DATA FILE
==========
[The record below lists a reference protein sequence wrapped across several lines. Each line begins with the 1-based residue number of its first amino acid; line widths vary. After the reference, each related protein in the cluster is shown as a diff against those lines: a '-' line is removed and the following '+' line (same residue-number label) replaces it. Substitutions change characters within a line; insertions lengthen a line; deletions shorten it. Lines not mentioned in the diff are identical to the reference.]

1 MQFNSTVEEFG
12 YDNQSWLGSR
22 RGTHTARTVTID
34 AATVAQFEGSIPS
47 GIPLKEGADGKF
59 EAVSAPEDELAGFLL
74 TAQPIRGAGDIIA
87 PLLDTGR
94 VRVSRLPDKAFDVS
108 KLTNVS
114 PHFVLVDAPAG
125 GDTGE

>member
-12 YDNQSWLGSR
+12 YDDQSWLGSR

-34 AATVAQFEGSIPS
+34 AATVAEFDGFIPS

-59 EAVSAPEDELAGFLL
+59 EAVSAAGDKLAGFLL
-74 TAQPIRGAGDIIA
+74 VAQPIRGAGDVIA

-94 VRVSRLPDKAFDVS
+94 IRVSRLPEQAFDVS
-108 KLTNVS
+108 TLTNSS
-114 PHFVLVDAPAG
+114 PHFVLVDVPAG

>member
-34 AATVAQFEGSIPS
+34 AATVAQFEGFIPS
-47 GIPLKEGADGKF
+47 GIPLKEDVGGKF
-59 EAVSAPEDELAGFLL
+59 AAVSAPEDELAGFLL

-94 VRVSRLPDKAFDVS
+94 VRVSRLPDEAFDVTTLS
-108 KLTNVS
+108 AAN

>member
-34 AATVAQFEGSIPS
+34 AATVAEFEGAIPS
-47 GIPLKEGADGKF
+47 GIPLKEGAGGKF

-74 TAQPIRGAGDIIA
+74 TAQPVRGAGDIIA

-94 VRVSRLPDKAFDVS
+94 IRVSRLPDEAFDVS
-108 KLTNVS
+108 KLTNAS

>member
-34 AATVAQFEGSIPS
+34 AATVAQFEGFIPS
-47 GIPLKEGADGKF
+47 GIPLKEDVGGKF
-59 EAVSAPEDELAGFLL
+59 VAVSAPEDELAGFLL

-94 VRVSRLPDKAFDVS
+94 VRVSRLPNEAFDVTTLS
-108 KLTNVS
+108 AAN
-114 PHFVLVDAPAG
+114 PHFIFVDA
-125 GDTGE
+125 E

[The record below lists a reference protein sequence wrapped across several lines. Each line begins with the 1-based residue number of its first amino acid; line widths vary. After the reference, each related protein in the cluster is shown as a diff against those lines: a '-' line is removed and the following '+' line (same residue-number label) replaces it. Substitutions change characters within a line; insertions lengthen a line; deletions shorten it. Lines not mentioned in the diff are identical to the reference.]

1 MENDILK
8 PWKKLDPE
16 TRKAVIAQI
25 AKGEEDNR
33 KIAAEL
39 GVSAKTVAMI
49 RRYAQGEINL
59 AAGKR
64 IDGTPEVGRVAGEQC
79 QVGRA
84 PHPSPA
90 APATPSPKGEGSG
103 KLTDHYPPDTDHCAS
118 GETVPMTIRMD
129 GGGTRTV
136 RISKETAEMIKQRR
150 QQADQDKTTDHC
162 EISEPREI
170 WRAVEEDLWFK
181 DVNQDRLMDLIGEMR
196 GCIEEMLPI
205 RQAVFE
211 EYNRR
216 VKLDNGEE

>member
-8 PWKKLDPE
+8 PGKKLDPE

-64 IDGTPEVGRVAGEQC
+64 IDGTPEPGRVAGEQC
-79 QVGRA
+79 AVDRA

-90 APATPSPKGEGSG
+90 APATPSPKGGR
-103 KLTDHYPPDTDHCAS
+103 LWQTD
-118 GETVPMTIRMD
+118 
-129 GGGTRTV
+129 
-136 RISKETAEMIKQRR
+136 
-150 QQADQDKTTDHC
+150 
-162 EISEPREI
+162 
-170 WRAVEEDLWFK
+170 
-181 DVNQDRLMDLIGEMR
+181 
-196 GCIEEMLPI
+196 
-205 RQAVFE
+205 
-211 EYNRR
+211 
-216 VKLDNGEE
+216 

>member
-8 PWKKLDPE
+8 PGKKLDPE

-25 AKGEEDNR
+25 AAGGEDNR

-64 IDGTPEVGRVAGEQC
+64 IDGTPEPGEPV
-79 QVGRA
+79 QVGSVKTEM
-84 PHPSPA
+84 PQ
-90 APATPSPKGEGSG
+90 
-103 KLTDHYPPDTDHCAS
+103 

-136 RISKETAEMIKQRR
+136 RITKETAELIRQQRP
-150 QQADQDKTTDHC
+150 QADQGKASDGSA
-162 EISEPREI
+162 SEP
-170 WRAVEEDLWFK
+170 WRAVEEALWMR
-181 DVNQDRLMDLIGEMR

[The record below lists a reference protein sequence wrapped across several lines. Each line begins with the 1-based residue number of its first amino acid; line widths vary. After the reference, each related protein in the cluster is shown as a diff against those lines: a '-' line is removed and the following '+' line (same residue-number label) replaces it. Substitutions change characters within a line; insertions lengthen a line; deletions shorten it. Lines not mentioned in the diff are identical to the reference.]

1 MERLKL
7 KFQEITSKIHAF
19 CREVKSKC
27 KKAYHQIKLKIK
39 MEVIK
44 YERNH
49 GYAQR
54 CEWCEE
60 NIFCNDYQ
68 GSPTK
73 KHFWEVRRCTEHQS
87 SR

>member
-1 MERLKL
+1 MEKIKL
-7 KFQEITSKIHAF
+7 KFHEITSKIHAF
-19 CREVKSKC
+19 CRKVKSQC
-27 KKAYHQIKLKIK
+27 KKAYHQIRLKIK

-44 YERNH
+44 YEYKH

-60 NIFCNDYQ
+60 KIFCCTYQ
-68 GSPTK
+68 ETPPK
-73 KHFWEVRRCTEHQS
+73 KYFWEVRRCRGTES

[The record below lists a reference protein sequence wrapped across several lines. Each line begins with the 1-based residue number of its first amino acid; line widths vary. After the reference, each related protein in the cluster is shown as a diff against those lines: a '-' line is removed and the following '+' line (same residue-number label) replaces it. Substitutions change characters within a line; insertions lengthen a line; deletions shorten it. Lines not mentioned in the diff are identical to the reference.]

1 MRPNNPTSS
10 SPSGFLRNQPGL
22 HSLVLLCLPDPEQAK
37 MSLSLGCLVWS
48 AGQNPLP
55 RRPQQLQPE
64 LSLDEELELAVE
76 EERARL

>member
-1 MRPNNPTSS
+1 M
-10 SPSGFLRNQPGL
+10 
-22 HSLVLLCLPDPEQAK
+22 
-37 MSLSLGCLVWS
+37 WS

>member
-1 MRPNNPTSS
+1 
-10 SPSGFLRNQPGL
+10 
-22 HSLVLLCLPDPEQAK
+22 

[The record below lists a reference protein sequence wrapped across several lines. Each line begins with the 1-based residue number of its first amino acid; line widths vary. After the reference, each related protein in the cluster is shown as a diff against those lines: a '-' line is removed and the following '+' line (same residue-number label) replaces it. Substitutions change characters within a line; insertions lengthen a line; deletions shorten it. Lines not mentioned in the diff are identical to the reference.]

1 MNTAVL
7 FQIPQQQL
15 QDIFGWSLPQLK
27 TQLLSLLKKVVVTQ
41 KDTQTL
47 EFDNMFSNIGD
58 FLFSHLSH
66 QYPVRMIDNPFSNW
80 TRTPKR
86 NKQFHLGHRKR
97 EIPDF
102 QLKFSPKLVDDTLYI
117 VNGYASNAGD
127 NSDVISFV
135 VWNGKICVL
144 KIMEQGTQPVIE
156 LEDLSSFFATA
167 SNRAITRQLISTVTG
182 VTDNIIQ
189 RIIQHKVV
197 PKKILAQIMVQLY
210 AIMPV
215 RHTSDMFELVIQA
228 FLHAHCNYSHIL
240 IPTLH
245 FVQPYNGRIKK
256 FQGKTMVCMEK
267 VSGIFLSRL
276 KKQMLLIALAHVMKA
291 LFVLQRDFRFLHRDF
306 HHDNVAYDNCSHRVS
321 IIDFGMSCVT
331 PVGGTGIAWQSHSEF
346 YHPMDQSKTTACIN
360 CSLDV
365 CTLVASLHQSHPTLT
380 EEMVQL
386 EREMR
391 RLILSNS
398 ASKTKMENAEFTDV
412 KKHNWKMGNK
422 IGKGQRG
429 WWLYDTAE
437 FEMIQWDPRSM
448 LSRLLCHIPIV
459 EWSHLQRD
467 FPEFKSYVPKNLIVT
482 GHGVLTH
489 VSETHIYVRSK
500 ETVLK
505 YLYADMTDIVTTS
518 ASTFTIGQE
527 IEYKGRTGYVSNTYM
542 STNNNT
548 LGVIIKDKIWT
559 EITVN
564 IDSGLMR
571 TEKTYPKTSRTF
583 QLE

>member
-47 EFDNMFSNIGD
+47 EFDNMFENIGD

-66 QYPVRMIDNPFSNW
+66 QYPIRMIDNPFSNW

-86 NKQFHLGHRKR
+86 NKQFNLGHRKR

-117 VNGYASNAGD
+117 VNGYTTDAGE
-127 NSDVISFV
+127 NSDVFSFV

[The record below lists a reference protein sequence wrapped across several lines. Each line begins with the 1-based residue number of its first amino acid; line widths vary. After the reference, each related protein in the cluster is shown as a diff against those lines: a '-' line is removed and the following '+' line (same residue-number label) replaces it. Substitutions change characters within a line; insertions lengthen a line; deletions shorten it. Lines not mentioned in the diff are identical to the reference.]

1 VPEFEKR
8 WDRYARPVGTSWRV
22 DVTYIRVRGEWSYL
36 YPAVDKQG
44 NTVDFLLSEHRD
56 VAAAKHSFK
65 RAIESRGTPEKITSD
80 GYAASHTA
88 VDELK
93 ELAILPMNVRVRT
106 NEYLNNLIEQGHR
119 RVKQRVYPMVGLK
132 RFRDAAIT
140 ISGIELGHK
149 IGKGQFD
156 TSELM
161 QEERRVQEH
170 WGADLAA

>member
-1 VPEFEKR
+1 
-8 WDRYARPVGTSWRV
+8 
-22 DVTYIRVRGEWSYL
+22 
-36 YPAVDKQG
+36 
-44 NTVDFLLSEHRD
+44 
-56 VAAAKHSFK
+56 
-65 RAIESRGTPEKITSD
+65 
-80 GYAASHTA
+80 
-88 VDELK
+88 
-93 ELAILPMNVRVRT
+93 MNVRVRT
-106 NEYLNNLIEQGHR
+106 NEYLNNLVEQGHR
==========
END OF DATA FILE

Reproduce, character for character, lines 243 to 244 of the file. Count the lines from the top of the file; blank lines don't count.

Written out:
398 ASKTKMENAEFTDV
412 KKHNWKMGNK